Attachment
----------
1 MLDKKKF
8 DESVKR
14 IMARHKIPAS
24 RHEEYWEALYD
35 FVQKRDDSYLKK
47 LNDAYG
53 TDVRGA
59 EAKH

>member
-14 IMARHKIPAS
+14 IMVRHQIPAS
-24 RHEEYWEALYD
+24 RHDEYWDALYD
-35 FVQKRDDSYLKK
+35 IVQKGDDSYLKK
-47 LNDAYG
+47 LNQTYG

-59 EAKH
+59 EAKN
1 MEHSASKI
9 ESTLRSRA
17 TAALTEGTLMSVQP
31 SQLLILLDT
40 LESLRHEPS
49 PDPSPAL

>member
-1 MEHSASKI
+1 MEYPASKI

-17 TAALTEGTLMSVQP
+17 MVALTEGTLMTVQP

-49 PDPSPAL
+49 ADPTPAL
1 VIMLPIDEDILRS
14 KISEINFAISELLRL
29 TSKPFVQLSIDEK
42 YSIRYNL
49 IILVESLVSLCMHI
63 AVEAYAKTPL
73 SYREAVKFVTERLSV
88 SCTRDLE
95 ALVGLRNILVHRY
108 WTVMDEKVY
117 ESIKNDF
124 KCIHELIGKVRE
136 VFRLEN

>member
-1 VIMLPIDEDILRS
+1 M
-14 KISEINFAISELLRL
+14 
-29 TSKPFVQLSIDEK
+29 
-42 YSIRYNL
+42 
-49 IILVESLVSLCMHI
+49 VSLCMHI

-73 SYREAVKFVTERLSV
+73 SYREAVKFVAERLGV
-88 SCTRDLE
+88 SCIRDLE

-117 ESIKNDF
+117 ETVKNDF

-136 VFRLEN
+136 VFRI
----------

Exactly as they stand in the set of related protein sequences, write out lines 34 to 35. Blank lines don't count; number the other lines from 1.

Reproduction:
14 KISEINFAISELLRL
29 TSKPFVQLSIDEK